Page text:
The fellowship program attracts designers from a wide range of backgrounds and experiences, including storytelling, user experience design, urban planning, writing, politics and architecture. For three to six month terms, teams focus on one of three phases for public sector projects: participatory research with both employees and end users; design of ‘real-world mechanisms’ to improve service delivery; and piloting and evaluation of those new service designs. “We work with public agencies the whole way through,” remarked Mauldin. “We won’t just come in at the end and make something look nice.”
Although the fellowship is centered on service design—an area that focuses on planning and organizing people, infrastructure, communication and materials for providers and customers—the methodology of incorporating customers’ behaviors, needs, and motivations is being taken up more commonly by designers interested in public interest work.
As demonstrated in the pilot project, “Designing Services for Public Housing,” PPL fellows teamed with Parsons Design for Social Innovation and Sustainability (DESIS) Lab students to spend four months conducting exploratory research. The clients of the project included the New York City Department of Housing Preservation and Development staff, the public, and service providers. Only after this research phase did they design service options, refine concepts into a How-to Guide, and implement four pilot projects. PPL continues to work with the Housing Preservation and Development Staff to monitor the pilot installations and publish evaluation reports. By focusing design on end users’ behavior, needs, and motivations, success should be measured by the response to and use of the product, place, or service.
A year after Public Policy Lab began in New York City, the City of San Francisco and Code for America launched the first-ever Office of Civic Innovation to introduce an entrepreneurial approach to government services. Under the banner “we keep government accountable, accessible, and responsive,” the Innovation Fellowship program has attracted fellows with backgrounds in investment banking, urban development, communications, crowdfunding, civic engagement, and research.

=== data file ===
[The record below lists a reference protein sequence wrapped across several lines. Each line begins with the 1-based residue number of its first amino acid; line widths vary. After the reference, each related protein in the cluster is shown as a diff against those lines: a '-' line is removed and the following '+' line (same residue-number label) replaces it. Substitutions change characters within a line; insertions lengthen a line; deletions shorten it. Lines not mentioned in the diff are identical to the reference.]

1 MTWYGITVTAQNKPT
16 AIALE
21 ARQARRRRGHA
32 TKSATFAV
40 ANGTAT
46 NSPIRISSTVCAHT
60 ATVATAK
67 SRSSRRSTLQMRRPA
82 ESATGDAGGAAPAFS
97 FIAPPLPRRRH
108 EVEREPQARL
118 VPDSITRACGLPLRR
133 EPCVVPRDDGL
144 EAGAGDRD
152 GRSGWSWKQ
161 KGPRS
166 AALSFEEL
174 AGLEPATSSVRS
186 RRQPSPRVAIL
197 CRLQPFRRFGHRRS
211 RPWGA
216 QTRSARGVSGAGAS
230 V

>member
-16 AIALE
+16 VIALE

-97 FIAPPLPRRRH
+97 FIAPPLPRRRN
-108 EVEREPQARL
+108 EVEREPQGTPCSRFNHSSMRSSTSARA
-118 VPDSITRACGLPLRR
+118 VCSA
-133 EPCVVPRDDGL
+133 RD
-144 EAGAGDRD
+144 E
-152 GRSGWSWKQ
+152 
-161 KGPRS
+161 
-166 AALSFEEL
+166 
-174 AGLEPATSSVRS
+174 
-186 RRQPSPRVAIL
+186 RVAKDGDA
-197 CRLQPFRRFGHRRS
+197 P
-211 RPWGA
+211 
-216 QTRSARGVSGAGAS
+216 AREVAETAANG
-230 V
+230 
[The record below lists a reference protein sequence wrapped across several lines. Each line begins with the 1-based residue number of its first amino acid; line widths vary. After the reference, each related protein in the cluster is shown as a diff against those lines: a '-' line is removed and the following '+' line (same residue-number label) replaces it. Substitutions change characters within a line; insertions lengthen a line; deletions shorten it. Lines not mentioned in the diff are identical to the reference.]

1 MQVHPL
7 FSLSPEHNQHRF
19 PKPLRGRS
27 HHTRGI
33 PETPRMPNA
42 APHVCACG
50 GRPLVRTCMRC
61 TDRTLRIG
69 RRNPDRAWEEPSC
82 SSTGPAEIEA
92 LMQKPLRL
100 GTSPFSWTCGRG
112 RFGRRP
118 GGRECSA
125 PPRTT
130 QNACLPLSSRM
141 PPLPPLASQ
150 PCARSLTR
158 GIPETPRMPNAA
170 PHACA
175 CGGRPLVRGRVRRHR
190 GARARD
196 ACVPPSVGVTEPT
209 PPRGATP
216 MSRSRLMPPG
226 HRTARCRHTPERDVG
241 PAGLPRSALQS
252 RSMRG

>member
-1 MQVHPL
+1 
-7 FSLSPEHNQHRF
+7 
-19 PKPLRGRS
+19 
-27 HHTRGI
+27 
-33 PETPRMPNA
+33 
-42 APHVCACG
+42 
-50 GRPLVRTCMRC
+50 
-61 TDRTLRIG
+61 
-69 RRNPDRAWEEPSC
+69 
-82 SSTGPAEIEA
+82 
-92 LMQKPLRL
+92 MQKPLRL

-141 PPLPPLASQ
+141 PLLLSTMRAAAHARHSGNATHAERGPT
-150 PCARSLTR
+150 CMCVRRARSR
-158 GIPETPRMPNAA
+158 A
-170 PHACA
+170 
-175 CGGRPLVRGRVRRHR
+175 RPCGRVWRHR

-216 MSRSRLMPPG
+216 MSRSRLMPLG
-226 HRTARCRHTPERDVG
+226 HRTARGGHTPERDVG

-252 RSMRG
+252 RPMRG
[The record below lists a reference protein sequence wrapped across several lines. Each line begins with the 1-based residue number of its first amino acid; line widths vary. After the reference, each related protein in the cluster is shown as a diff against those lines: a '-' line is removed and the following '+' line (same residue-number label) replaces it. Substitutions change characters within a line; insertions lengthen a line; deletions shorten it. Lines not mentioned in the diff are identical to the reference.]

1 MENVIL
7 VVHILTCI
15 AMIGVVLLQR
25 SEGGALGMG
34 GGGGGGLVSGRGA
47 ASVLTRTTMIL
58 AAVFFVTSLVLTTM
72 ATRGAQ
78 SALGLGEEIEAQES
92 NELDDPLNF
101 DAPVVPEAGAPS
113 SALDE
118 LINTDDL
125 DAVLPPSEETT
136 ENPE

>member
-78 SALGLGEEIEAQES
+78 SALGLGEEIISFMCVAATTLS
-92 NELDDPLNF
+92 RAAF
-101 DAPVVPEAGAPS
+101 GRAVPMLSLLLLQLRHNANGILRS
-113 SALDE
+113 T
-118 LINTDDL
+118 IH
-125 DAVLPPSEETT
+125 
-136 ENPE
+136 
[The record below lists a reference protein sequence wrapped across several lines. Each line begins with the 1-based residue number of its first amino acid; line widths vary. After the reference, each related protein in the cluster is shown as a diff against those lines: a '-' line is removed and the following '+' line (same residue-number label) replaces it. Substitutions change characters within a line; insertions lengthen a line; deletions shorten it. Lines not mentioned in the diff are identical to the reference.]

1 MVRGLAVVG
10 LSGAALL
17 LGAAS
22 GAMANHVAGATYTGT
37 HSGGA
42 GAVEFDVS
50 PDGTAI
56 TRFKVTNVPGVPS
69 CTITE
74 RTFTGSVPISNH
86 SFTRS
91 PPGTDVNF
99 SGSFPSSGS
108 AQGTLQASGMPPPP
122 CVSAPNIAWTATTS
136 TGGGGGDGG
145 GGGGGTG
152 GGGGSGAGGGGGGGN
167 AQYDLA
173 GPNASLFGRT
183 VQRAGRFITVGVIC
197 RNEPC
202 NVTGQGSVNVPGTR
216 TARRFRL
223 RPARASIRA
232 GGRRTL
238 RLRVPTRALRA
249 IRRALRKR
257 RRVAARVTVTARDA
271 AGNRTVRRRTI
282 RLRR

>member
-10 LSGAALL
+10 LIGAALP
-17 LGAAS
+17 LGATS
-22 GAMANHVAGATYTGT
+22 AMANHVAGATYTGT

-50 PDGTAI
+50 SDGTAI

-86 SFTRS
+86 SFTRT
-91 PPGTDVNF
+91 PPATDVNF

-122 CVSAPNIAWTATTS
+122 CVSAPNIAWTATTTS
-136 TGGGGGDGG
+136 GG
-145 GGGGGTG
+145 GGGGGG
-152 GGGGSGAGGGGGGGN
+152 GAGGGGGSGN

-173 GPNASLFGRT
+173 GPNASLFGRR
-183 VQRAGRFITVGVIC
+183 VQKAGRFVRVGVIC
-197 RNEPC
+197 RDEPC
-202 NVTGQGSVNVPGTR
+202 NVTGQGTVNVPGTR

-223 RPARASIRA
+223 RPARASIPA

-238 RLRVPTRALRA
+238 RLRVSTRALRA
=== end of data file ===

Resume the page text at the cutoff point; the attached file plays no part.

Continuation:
One of the Office’s most prominent public space initiatives is the Living Innovation Zones (LIZ). The model was created for artists and designers to easily and affordably install urban “hacks”—a term commonly used for quick, iterative, and often times inelegant but effective solutions to everyday problems. The program has opened up underused public areas as showcase spaces for innovative and creative installations with sponsorship from private companies and cultural institutions.
In a recent Atlantic Cities article, Innovation Fellow Jake Levitas, who previously worked in urban planning at ARUP and as Research Director at the Gray Area Foundation for the Arts, commented on the unique opportunities created for designers by LIZ. “Normally with installations, they go through a design-and-engineering review and then get approval,” said Levitas. “The LIZ program is designed to allow change over time, so if people don’t like one part or another it can get taken out.” Due to the multi-disciplinary team of fellows and staff, these types of iterative and responsive initiatives are providing new opportunities for designers and the general public to interact and improve civic life.
Additional organizations are providing similar opportunities that push the boundaries of where and how design is applied, including the Tipping Point’s T Lab in Oakland, Collaborative Group’s Challenge Detroit, the Appalachian Transition Fellowship, and Epicenter’s Frontier Fellowship in Utah. To the credit of nonprofit, university, and government programs invested in innovative and experimental ideas, we’re bound to see new roles and types of design practices continue to sprout up. Here’s to a bright path ahead for design professionals.
This article first appeared on pages 30-31 in the AIA Young Architects Forum’s Connection: We the People issue titled “Fellowships: Redesigning Public Service” and was released March 2014.
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Image sources: UThinkIDo.com (with modifications by the author), Van Alen Institute, Public Policy Lab, InnovateSF Living Innovation Zone